Dysentery: Causes, Symptoms and Prevention

Dysentery
Sharing Is Caring

Dysentery is a general term for an intestinal infection which causes severe diarrhea and abdominal discomfort. Untreated amoebic dysentery can give rise to liver abscesses; in rare cases the infection may spread to other organs.

Causes of Dysentery.

Bacillary dysentery is caused by one of four different bacteria belonging to the Shigella family. Amoebic dysentery results from an infection caused by the protozoan, entamoeba hystolytica. Both diseases are commonly found in tropical countries, but this can occur world-wide.

They are transmitted by food or drinking water that has been contaminated by faeces, either directly or by flies and other insects. Epidemics of this frequently occur where there are crowded conditions with poor sanitation, often following major disasters, but sometimes in schools and institutions. Amoebic dysentery does not epidemics, but is quite prevalent in the homosexual community.

  Read Now: Bursitis : Causes, Symptoms and Treatments

Symptoms of Dysentery.

The incubation period of bacillary dysentery is 12 hours to three days. Symptoms include abdominal pain, with profuse diarrhea with mucus or blood.

Amoebic dysentery develops more gradually. It causes bloody diarrhea, abdominal pain and causes flatulence.

Dangers.

Occasionally, arthritis affecting the knees or ankles may result as a side effect of bacillary dysentery, which can last for months or years.

  Read Now: What Is Acupressure Points With Pros And Cons

Treatment.

This is treated with kaolin and morphine, or codeine, to reduce diarrhea and abdominal pain. The patient must drink large quantities of liquid to prevent dehydration. Emetine is used to treat amoebic dysentery.

Outlook.

Patients suffering from this usually recover within a week. Amoebic dysentery is difficult to get rid of, and occasionally an inflammation the colon will give rise to a blockage some years later. Usually, however, complete recovery is possible.

  Read Now: What is Arthritis: Types, Causes and Prevention

Frequently Asked Questions.

1. I’ll be going to India this summer. Is there a drug I can take with me in case I get amoebic dysentery?

The most sensible course of action would be to try to prevent the disease in the first place by avoiding food prepared with local water, such as fresh salad or washed fruit. Drink bottled water or tinned beverages, and eat only tinned meat and vegetables, and fruits which can be peeled. It is not a good idea to take any drugs with you for a stomach upset until the cause has been identified, as it may result in inadequate treatment and make accurate diagnosis more difficult.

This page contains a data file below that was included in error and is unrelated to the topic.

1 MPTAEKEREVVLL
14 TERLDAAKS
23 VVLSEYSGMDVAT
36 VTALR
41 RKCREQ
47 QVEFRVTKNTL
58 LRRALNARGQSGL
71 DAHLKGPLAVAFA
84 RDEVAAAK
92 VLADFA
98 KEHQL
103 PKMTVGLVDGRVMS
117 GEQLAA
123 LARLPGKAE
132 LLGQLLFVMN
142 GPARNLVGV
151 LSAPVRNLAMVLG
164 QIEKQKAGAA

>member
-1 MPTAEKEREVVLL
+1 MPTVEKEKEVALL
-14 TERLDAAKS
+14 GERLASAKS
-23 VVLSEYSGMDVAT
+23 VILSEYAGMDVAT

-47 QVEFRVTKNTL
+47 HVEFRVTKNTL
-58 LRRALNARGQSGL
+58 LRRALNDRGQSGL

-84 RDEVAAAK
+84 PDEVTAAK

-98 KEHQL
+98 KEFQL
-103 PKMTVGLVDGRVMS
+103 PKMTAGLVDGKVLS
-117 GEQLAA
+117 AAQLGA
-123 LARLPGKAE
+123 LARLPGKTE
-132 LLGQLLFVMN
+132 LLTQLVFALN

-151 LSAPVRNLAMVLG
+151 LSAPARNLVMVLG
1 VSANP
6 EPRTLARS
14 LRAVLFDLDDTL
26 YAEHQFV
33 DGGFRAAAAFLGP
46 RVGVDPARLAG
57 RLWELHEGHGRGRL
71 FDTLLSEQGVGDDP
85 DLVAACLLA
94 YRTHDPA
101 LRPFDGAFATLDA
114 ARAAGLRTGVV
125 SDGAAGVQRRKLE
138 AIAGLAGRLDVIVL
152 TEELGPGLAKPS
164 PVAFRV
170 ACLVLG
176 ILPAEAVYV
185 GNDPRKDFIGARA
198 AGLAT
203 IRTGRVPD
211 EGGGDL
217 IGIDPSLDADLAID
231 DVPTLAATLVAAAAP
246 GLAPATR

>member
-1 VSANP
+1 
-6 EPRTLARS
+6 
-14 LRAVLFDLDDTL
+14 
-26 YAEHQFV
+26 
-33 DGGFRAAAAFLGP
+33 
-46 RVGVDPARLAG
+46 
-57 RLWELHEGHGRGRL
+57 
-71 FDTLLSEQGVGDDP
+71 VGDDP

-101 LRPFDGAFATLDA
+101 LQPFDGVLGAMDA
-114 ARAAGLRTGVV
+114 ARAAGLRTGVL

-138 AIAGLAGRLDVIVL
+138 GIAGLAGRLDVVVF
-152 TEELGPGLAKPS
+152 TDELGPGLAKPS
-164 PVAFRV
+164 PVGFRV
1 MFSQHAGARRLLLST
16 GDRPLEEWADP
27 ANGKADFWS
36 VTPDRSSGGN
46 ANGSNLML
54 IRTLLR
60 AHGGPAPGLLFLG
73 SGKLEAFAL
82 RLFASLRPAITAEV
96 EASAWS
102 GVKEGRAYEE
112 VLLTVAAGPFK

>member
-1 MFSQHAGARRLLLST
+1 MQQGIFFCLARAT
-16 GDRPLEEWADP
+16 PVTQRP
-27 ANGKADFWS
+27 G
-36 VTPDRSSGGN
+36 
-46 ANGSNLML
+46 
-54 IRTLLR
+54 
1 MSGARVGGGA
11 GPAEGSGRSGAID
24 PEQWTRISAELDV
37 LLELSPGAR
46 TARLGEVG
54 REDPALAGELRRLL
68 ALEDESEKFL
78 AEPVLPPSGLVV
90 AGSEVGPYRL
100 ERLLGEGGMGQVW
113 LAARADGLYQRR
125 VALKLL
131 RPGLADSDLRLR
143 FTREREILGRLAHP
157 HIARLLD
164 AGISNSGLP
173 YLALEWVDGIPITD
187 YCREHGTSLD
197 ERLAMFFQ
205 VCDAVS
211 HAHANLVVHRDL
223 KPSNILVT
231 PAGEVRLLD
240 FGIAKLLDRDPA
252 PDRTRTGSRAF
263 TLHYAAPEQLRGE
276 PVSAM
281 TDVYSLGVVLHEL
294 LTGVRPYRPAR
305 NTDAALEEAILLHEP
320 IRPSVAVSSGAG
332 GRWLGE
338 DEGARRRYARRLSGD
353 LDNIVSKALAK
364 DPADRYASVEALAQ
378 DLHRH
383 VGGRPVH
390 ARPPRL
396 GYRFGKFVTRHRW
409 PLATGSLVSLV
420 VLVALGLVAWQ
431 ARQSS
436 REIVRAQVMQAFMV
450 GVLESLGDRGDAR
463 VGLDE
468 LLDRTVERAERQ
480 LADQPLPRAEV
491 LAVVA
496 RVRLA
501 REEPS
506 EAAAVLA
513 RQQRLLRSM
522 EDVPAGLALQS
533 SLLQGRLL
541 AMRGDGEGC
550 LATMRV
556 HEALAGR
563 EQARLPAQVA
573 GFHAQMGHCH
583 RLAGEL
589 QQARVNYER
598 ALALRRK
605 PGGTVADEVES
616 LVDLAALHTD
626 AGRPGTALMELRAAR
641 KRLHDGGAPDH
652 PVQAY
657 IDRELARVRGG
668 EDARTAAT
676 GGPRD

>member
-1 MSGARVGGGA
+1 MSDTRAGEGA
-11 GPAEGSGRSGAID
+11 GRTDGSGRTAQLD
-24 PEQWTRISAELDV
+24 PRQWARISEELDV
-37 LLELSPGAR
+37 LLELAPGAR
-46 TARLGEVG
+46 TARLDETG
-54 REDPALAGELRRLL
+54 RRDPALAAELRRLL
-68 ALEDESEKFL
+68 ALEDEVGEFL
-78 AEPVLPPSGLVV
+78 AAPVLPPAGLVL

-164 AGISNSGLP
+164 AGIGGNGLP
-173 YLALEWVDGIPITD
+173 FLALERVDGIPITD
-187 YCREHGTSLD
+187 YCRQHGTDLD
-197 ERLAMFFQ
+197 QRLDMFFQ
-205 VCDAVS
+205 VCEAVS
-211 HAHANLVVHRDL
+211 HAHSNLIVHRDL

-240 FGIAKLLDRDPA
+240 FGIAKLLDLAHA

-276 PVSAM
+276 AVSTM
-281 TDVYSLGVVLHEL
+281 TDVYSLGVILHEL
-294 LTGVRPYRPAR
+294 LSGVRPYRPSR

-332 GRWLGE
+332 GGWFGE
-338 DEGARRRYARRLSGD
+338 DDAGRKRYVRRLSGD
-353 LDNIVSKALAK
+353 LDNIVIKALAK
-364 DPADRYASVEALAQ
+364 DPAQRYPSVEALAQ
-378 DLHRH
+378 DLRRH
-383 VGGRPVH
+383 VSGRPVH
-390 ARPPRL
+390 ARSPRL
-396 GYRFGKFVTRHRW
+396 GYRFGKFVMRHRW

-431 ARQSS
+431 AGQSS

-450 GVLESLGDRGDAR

2. Is typhoid the same as dysentery?

No, although there are some similarities as both are transmitted by contaminated food and water. But typhoid is a form of gastroenteritis (inflammation of the intestines), caused by bacteria belonging to the Salmonella family. The incubation period for typhoid is much longer, usually seven to 14 days.

3. I work as a cook. Is it possible for me to be a carrier of dysentery without knowing it?

Yes. If you are a carrier, then you are a potentially infectious person, particularly because of the nature of your job. If you think you are a carrier, you should go to your doctor who will send you for tests. In some countries, such as Great Britain, it is a notifiable disease. This means that your doctor will have to inform the health authorities, and will be within his or her rights to insist that you stop work until you are fully recovered.

4. Is dysentery a killer?

It can cause death by dehydration in the very young, the very old and the very sick. This is far more likely to occur in communities where there is a lack of medical facilities, and where people have been weakened by malnutrition.

Takeaway.

Wherever there is poor sanitation or the chaos that follows natural disasters, dysentery can be a major health hazard. One should follow proper hygiene to prevent such condition.

Was This Article Helpful?

Website | + posts

Experienced in the field of nutrition, health, fitness, and more. She earned Master Degree from National Institute of Nutrition, Hyderabad and currently serving in the Eastern branch of ICMR.

Sharing Is Caring